Texans Don’t Want Texas to Become a Dumping Ground for the Nation’s Radioactive Waste
A new poll shows 70% of Texans oppose importing radioactive waste to Texas for storage in Andrews County. Yet a crucial vote on a new rule by non-elected members of a commission could make Texas into the radioactive waste dump for the nation, and perhaps the world.
Originally only Texas and two other states could send radioactive waste to West Texas. Now a rule proposed by the Texas Low-Level Radioactive Waste Disposal Compact Commission would let Waste Control Specialists (WCS) dump radioactive waste from 36 or more states, and potentially from around the world, in Andrews County. This is not what anyone bargained for – even the legislators who approved the original Compact Agreement.
With a possible vote looming on the horizon (tentatively scheduled for May 11th), yesterday the Texas League of Women Voters, Public Citizen, the Lonestar Chapter of Sierra Club, and the SEED Coalition sponsored a webinar to provide expert information on radioactive waste importation for city, county and state leaders. In addition to featuring experts on radioactive waste disposal the webinar panel included Representatives Lon Burnham (D-Ft Worth) and Robert Talton (R- Pasadena).
Coincidentally, this morning we learned the Commission has canceled their May 11th meeting stating publically that they are unable to deal with the over 2,400 comments they received on the rule in time for the meeting.
The Texas Low Level Radioactive Waste Disposal Compact Commission was created in early 2009, with two commissioners appointed by Vermont and six appointed by Perry. Perry has seen $620,000 plowed into his coffers by Harold Simmons, a Dallas billionaire whose company Valhi, Inc. owns Waste Control Specialists, LLC. That kind of money could mean there would be pressure on the six Perry appointed commissioners to vote for the rule. (Read Texans for Public Justice’s Lobby Watch for more information about WCS and political contributions.)
This is not unlike the Texas Commission on Environmental Quality’s (TCEQ) Commissioners’ vote to approve a permit for WCS to accept and bury poisonous sludge despite even TCEQ’s own scientists expressing serious concerns that the site is too close to water aquifers and that waste stored at the site could potentially leak into groundwater. After TCEQ executive director Glenn Shankle supported the issuance of the permit over staff recommendations, three TCEQ employees left the agency due to frustration with the licensing process. Three years later Shankle left the agency and signed on to lobby for WCS.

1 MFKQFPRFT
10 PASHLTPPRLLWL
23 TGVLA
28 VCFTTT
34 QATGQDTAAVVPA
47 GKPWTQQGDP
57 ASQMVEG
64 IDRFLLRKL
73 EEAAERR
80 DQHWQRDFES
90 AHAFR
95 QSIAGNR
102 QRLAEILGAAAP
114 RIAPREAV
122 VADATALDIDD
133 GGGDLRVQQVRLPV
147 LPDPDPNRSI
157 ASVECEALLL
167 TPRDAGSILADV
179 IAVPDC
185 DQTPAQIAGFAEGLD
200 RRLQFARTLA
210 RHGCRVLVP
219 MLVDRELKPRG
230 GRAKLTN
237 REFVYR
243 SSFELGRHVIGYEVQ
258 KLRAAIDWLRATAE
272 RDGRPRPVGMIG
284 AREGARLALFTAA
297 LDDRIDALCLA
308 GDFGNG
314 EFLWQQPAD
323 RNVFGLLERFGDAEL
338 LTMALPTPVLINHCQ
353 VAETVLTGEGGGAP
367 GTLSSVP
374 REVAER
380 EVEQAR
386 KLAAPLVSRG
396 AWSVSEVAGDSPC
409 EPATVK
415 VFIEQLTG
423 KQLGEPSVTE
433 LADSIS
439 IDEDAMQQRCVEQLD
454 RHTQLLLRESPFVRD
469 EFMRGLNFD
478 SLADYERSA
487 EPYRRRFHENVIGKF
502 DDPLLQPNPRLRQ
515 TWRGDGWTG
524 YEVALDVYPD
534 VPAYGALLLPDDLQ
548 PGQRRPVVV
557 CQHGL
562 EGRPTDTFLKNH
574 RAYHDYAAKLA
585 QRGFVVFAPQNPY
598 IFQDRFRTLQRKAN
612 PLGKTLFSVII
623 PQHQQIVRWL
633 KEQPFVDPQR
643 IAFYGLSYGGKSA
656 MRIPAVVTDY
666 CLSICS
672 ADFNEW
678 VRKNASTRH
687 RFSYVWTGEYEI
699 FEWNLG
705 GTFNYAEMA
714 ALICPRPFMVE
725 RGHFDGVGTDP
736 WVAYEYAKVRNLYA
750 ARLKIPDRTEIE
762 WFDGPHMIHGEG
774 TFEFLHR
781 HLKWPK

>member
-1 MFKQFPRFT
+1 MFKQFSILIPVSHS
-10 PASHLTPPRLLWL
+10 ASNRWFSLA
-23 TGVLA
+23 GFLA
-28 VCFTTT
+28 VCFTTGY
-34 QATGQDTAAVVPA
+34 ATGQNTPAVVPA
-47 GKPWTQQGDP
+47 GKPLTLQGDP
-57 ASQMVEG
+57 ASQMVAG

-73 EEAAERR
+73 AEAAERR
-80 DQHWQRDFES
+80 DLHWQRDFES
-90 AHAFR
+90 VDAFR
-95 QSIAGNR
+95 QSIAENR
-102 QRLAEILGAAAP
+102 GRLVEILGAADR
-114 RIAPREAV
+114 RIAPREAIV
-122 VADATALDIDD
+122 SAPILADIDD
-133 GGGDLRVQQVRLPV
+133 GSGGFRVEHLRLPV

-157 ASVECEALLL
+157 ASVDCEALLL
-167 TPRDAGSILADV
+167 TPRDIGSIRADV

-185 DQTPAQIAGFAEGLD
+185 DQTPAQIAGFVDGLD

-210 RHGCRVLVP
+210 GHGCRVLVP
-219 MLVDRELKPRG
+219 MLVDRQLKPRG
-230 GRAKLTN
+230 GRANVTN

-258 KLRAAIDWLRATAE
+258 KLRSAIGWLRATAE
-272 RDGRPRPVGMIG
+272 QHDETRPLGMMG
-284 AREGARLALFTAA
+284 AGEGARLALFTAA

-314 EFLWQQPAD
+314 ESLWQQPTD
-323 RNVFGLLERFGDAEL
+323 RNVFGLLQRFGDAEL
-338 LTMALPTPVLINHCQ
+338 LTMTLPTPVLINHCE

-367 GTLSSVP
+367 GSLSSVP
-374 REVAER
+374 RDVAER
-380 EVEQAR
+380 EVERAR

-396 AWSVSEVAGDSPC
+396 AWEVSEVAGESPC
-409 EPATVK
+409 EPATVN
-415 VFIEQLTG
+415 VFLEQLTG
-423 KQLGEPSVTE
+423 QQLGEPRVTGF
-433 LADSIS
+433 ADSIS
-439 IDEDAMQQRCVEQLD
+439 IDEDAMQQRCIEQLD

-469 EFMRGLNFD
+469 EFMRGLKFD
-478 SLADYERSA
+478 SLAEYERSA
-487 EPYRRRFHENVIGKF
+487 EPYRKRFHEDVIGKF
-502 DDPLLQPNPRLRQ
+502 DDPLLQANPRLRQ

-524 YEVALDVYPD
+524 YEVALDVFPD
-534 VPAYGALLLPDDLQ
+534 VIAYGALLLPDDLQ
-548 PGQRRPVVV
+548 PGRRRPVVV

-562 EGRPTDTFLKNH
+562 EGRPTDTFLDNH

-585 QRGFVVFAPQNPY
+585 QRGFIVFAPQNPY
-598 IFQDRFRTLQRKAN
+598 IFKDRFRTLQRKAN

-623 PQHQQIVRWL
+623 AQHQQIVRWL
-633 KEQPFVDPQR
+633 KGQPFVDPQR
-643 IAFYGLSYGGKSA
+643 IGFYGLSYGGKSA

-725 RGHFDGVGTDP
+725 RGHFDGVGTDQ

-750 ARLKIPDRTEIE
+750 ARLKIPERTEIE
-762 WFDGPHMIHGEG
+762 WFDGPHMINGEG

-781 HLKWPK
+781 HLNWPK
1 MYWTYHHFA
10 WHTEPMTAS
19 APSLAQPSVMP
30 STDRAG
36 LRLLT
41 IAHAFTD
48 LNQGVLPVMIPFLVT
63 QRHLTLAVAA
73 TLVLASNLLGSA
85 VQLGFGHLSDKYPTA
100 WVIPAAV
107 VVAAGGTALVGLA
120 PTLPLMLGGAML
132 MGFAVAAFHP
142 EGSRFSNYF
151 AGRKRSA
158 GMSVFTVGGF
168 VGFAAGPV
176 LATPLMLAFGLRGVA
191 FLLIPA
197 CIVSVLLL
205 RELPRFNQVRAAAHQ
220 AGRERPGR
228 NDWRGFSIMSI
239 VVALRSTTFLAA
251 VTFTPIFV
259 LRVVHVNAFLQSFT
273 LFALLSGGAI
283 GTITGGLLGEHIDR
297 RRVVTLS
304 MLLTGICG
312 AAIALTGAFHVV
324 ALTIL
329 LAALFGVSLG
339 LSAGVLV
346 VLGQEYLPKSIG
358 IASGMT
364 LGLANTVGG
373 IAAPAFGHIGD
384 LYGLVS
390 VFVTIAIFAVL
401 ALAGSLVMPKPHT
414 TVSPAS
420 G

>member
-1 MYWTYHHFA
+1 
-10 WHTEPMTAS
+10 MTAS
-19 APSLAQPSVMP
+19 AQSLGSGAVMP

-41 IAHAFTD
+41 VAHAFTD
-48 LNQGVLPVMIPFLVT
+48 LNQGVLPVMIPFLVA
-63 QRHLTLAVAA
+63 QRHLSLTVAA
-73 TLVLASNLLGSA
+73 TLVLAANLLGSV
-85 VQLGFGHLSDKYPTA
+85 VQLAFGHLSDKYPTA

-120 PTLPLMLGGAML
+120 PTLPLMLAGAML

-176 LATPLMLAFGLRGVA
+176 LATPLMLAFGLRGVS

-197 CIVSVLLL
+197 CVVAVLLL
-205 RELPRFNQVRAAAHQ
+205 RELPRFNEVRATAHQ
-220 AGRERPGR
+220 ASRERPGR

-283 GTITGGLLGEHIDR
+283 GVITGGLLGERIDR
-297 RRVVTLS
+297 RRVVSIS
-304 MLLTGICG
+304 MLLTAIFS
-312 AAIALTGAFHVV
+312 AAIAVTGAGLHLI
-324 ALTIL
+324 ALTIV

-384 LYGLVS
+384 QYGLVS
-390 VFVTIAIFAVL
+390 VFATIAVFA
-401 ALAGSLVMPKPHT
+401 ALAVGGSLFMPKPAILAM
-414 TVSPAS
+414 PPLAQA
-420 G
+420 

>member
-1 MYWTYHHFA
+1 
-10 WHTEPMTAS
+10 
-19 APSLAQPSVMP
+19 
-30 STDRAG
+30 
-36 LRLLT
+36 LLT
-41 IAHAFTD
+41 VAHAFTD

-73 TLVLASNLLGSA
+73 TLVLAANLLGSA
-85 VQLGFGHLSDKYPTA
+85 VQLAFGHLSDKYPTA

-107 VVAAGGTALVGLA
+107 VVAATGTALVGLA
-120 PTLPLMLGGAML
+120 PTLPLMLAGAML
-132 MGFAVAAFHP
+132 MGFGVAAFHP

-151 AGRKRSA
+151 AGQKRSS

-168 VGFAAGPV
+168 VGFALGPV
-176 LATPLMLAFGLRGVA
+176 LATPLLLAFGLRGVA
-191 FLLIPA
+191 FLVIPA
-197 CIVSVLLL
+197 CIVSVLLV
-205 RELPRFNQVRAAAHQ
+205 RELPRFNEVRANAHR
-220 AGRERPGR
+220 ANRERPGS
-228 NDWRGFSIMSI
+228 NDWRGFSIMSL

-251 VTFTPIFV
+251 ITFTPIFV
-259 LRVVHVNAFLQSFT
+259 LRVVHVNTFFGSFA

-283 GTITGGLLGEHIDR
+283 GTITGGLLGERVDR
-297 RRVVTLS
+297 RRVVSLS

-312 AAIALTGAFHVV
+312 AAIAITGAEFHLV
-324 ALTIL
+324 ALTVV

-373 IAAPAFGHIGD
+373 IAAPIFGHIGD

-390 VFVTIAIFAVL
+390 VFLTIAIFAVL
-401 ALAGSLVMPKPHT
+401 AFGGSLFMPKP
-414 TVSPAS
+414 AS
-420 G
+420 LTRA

The experts on the webinar panel expressed concerns that the proposed rule had no volume limits on radioactive waste or on radioactivity levels of imported materials. They also outlined other problems that exist for this waste dump.
- The Commission is not prepared to oversee radioactive waste import at this level. They still have no bylaws. They have no staff and very little funding. In fact, they can barely afford to travel to meetings. They cannot afford the research they should be seeking in order to protect public health and safety and ensure monitoring.
- Public health and safety concerns are not addressed. All six existing radioactive waste dumps have leaked, and there is no technological fix that would prevent leaking in Texas.
- There are no route restrictions for low-level radioactive waste and no requirement to let landowners along a route know that radioactive waste is traveling by your home or business.
- No emergency response plans have been considered. Some communities have only a volunteer fire department. It appears they don’t have the protective equipment and the right training to handle an accident involving radioactive materials.
- The proposed rule ignores Texas’ financial liability and environmental risks. Texas has liability from the moment that radioactive waste comes into our state.
- USGS maps show the region to be seismically active. Groundwater would be as little as 14 feet below the bottom of the trenches, which is way too close. Nine TCEQ staff members unanimously recommended denial of the license, and three employees quit in protest of licensing the WCS site. If underground aquifers become contaminated such as the Ogallala Aquifer (which underlies eight states, below the wheat and soy-growing heart of our nation) it is likely that the State of Texas would be liable.
Only privately held WCS will get richer by dumping radioactive waste on West Texas. The rest of us could end up paying to clean radioactive contamination.